This system is now being extended to also monitoring all other vehicle occupants – occupant monitoring system (OMS) – which also functions as a comfort and convenience feature. Drivers can customize vehicle settings using gesture and facial recognition. Video call or social media apps and safety features can also use OMS, for example to detect if a child has been left unattended in a vehicle or by automatically disabling airbags in empty seats. Security features can use OMS for video recording.

The hardware and optics for DMS and OMS differ in that DMS typically uses near-infrared imaging with a global shutter, while OMS typically uses a rolling shutter and visible light. Many OEMs seek to combine DMS and OMS into DOMS (driver and occupant monitoring systems) to lower costs and achieve economies of scale.

OMS Solution
Figure 1. OMS Solution, Picture courtesy of Business Wire

An economical solution for DOMS uses high-performance image sensors from onsemi. This novel solution allows one rolling shutter image sensor for both DMS and OMS. When installed separately, DMS is typically mounted on the steering column or the dash, while OMS is usually located above the rearview mirror or on the pillars. A combined DOMS solution is commonly situated in the rearview mirror.

Surround-View and Mirror Replacement

Surround-view cameras use visible light and are located on the exterior of a vehicle to help improve visibility for the driver when reversing or parking. There are typically four cameras: one in the front, one in the rear, and one on each side of the vehicle. These wide-angle lens cameras create a fisheye image of the surrounding environment. Image processing algorithms then combine images from the four cameras, and this is then presented on a dashboard display. This so-called Omniview (or 360° view) feature emulates a camera situated above the vehicle. The 2007 Infiniti EX35 was first vehicle to have a surround-view system.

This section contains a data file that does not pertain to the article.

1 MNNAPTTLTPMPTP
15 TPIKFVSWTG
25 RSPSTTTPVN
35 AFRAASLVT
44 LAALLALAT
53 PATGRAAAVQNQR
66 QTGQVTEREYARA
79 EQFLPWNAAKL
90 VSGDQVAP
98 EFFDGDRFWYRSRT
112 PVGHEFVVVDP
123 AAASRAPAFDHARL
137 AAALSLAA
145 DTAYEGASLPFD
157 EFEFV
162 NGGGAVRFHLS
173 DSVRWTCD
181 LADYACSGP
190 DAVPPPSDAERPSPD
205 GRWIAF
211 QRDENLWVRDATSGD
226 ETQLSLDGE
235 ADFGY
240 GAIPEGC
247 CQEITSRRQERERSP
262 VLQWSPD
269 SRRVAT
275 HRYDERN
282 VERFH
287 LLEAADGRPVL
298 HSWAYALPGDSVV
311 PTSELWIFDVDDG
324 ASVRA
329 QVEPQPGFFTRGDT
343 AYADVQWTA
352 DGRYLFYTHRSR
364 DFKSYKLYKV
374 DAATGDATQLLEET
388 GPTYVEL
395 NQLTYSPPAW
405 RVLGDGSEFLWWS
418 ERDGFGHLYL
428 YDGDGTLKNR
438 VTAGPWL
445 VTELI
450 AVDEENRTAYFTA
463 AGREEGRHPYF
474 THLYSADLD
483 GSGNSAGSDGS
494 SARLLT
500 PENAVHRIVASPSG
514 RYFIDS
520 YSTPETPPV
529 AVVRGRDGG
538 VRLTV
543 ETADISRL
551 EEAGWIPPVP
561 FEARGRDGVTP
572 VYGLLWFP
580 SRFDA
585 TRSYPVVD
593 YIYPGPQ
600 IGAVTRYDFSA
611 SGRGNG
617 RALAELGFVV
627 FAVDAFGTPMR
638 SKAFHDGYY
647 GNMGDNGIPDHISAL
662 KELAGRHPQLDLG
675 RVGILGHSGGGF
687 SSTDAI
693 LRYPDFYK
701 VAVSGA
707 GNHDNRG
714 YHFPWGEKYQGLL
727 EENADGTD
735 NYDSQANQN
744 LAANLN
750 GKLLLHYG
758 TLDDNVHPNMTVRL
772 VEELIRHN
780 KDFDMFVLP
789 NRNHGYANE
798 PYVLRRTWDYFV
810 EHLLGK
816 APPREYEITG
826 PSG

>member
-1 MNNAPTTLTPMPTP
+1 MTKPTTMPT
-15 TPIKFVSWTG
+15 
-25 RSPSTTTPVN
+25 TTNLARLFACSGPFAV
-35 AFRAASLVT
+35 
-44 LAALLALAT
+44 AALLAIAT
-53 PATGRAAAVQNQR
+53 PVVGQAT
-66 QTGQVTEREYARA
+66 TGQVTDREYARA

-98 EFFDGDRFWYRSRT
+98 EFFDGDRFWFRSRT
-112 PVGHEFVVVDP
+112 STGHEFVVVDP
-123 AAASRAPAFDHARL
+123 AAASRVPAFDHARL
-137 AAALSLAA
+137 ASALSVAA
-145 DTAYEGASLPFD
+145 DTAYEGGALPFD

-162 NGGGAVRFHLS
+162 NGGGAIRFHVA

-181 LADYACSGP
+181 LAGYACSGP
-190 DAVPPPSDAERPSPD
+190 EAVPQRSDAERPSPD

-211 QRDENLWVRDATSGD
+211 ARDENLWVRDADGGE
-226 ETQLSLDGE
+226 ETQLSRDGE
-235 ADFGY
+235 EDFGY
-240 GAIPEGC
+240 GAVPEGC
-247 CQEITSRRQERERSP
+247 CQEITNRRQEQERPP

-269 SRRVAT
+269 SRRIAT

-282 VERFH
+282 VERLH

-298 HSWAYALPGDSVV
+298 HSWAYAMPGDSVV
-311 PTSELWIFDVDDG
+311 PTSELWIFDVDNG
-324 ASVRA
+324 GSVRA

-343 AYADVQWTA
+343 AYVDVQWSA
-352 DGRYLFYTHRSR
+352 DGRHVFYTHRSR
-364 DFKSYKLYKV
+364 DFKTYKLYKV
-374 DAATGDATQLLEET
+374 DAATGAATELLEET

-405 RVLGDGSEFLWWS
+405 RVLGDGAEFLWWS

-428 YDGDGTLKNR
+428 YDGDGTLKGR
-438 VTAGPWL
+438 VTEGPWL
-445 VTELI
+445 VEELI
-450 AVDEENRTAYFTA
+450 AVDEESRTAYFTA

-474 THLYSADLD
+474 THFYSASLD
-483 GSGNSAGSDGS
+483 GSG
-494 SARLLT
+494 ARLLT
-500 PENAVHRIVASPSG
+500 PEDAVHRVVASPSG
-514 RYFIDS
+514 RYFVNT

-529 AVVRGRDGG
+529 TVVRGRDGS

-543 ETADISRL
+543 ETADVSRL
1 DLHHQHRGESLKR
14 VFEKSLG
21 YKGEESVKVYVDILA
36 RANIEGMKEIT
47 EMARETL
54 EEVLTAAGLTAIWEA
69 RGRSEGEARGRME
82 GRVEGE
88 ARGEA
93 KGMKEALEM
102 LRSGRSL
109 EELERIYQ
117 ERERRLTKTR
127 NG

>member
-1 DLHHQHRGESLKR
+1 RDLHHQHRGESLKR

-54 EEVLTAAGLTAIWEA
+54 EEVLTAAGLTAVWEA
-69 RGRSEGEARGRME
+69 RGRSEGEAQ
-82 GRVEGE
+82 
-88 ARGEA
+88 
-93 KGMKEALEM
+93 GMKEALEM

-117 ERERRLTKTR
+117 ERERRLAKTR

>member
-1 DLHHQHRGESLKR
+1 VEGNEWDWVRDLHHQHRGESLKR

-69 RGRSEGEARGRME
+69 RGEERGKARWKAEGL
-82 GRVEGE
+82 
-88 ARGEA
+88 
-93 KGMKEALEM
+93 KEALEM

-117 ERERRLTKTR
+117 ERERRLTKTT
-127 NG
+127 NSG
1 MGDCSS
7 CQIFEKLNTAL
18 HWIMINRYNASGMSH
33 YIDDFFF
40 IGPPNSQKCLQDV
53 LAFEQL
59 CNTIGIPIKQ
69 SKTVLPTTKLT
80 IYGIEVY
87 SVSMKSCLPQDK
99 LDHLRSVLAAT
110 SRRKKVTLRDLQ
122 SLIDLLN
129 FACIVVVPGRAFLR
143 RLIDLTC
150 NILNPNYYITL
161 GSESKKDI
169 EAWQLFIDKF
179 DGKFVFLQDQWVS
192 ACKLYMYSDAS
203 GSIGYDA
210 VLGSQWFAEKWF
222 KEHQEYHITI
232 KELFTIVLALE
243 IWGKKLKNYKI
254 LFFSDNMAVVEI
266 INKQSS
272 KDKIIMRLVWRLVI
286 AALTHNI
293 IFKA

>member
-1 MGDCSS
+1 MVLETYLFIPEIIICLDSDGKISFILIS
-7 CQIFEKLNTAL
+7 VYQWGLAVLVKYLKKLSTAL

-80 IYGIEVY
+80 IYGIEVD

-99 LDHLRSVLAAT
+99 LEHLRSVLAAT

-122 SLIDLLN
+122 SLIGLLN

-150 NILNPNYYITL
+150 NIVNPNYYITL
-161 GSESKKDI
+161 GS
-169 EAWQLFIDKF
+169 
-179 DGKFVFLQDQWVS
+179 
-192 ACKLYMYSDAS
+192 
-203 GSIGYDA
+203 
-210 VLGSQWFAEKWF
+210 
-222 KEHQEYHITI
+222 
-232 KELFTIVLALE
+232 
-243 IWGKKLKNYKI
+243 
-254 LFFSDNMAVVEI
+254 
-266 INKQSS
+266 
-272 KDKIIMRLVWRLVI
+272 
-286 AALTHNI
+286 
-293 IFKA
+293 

Example of Surround-View System
Figure 2. Example of Surround-View System, courtesy of ExtremeTech

A surround view system, when used in combination with ultrasonic sensors, is highly effective at preventing collisions with other vehicles and pedestrians during parking. Apart from parking, side cameras can also be used to replace traditional side mirrors. Cameras can be manufactured much smaller than mirrors, meaning vehicle are more aerodynamic and hence more energy efficient.

The adoption of camera mirrors is thus slower than surround-view (Howard, 2014) because many drivers still prefer side mirrors and, in many countries, mirrors are required as a backup to cameras.

Software-Defined Vehicle

The term software-defined vehicle is now being used to capture the tremendous change which is happening in vehicle design over the past ten years. The level of computing required to support the large number of sensors in autonomous vehicles has been a major force behind the significant changes in how vehicle systems are deployed and managed.

The traditional vehicle architecture used a central CAN or LIN network to connect modules. However, as vehicle subsystems became more complex and required centralized computing, domain controllers were replaced this approach. For example, a dedicated ADAS controller is required to combine sensor inputs, process the data, and send instructions to multiple safety systems. Increased data rates have also necessitated higher-speed data transfer protocols. Ultimately, centralized computing will become the norm, driven by the amount of processing required by autonomous driving (Morris, 2021).

Vehicle Architectures